But here is the craziest part of all this. It was proven time and time again that in a test where people didn’t know which drink was which, people wrote new Coke the best, Pepsi second, and original Coke third. And yet, customers had overwhelmingly decided they wanted original Coke. They wanted the drink they liked the taste of the least. And that is the biggest compliment Coca-Cola’s marketing could ever hope to get.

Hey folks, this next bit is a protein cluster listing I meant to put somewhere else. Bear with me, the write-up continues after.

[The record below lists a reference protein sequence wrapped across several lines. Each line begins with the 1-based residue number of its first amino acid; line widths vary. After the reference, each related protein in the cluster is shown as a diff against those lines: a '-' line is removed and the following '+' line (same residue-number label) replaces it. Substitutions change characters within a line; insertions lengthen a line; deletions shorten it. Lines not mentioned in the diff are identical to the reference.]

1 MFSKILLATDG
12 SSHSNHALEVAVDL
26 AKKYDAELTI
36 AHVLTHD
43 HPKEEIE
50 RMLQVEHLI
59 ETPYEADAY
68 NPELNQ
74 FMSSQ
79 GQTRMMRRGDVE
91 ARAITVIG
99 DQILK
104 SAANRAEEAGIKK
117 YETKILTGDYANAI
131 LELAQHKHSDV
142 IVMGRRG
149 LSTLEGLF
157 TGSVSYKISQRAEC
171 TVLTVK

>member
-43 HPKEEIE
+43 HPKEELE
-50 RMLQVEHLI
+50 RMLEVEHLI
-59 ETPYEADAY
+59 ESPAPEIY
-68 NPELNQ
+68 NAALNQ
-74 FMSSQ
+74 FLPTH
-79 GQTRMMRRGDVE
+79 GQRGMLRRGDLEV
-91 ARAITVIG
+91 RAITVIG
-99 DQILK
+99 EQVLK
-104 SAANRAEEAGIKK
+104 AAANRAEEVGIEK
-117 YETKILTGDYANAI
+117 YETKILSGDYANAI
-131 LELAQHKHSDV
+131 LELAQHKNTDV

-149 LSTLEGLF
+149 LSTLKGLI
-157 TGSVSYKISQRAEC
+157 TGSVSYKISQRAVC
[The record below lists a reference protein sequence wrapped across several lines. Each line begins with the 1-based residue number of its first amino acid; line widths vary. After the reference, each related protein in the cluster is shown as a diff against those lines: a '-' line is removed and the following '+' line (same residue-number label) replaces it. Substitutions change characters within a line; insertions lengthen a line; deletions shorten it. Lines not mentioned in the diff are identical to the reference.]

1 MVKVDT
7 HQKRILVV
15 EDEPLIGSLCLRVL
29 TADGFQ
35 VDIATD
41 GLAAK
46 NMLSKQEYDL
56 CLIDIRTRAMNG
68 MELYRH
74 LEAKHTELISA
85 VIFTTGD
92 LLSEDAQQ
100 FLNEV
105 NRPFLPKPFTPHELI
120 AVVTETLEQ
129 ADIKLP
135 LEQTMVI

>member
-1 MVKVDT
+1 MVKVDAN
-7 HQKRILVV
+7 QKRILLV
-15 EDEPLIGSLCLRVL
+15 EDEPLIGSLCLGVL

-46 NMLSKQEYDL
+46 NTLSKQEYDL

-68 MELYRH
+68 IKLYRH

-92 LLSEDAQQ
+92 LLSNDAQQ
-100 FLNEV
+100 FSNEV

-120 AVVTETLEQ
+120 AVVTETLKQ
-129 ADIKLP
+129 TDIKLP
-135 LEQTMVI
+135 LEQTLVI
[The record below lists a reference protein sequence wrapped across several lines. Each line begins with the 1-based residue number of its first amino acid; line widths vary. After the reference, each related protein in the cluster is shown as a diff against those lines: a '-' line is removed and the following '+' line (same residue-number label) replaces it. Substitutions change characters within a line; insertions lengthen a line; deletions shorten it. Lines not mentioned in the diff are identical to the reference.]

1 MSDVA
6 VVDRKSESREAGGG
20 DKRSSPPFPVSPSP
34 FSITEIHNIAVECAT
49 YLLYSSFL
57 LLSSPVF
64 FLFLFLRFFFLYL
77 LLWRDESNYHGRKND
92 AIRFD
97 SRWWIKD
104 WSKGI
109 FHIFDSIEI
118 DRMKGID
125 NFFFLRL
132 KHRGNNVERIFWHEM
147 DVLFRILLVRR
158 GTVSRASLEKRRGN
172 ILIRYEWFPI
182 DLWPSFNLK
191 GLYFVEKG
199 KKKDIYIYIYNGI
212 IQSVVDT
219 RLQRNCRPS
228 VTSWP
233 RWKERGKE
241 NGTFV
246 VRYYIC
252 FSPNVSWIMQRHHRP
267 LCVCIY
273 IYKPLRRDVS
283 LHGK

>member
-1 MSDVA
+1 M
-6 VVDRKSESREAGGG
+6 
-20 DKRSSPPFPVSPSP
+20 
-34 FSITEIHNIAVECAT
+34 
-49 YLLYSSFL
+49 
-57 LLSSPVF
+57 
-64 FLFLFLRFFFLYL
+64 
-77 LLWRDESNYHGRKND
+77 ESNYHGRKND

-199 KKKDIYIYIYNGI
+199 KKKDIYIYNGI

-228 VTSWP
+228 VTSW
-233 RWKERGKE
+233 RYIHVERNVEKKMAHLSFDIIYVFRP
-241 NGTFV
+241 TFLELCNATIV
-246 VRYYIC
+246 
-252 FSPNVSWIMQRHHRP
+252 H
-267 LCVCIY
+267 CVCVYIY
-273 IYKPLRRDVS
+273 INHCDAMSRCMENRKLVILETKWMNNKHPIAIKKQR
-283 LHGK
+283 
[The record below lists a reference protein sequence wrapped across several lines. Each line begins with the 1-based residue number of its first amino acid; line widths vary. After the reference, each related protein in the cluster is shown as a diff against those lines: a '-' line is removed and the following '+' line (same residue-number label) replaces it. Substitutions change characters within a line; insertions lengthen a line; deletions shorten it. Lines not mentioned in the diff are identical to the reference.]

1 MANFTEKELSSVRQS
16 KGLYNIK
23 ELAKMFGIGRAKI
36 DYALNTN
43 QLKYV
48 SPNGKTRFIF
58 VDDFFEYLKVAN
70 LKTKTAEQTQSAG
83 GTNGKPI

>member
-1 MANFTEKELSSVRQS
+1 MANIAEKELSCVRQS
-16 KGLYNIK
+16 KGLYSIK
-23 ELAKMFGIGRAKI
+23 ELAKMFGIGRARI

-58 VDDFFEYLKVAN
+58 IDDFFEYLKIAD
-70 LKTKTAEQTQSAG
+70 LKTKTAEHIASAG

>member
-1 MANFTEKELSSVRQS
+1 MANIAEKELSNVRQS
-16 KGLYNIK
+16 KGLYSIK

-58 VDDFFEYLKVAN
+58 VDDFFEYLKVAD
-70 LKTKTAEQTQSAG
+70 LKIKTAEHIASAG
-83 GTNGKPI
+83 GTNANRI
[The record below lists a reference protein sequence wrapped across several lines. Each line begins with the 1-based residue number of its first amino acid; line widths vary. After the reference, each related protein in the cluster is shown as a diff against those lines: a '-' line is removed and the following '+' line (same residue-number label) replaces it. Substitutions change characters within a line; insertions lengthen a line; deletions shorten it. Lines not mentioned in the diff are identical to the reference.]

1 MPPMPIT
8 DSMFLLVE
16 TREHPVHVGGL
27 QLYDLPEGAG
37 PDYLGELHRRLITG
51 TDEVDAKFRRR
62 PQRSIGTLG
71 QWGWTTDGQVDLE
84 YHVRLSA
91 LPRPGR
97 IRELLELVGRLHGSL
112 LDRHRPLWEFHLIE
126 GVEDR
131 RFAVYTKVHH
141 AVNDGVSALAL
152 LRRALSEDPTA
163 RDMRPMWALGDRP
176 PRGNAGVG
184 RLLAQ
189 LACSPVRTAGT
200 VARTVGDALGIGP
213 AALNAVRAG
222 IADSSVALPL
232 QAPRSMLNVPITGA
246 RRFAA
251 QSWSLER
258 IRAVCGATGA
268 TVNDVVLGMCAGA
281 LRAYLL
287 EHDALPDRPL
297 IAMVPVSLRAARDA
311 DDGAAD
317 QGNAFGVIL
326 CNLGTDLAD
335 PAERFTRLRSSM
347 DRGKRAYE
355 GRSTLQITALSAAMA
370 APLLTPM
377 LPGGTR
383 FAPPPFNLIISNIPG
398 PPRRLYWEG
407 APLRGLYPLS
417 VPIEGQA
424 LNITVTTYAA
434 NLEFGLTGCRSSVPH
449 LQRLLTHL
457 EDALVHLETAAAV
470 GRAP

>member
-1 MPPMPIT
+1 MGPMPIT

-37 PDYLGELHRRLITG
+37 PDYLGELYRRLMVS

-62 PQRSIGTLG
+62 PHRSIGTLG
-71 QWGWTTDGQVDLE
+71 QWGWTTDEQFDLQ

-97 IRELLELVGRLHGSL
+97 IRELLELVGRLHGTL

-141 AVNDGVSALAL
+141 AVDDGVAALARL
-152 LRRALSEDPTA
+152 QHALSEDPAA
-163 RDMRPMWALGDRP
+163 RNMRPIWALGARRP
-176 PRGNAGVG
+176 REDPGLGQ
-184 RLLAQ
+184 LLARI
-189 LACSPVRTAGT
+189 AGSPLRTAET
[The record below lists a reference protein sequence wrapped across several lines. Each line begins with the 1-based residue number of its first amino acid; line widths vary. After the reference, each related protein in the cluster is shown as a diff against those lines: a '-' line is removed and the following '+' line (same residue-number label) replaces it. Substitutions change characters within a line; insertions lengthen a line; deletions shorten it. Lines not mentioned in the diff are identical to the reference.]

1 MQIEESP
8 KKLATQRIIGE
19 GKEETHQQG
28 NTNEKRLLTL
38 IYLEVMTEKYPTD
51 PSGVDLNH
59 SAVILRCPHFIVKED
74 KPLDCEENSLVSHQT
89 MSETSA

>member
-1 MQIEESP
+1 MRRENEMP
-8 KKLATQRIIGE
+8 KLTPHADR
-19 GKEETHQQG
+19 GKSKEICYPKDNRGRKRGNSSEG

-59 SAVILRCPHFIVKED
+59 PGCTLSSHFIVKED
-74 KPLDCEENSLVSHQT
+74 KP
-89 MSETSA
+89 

The image of Coke created in people’s minds is so powerful that it overrides taste, logic, or data. In many ways, Coke was still operating off the same principle that the patent medicine industry had used all those years ago. It’s not about what your product really is. It’s about what your customer thinks your product is. It’s about what it represents. And that’s the reason Coke continued to spend billions and billions on advertising every year. Even though around 94% of the world’s entire population recognized the Coke logo already, and over 2 billion servings of Coca-Cola are drunk every day. Coke is built on an image that needs to be constantly reinforced. Because sure, you can hear about Coke’s devastating impact on the health of children, their lobbying of governments, and countless controversies they’ve tried to sweep under the carpet. But does it really make any difference? Because ultimately, Coke has never tried to sell you on their sugar water. They sell you on the good times, friends, family, and happy memories. Coke positions itself as an old friend. And hey, what’s a little controversy between friends?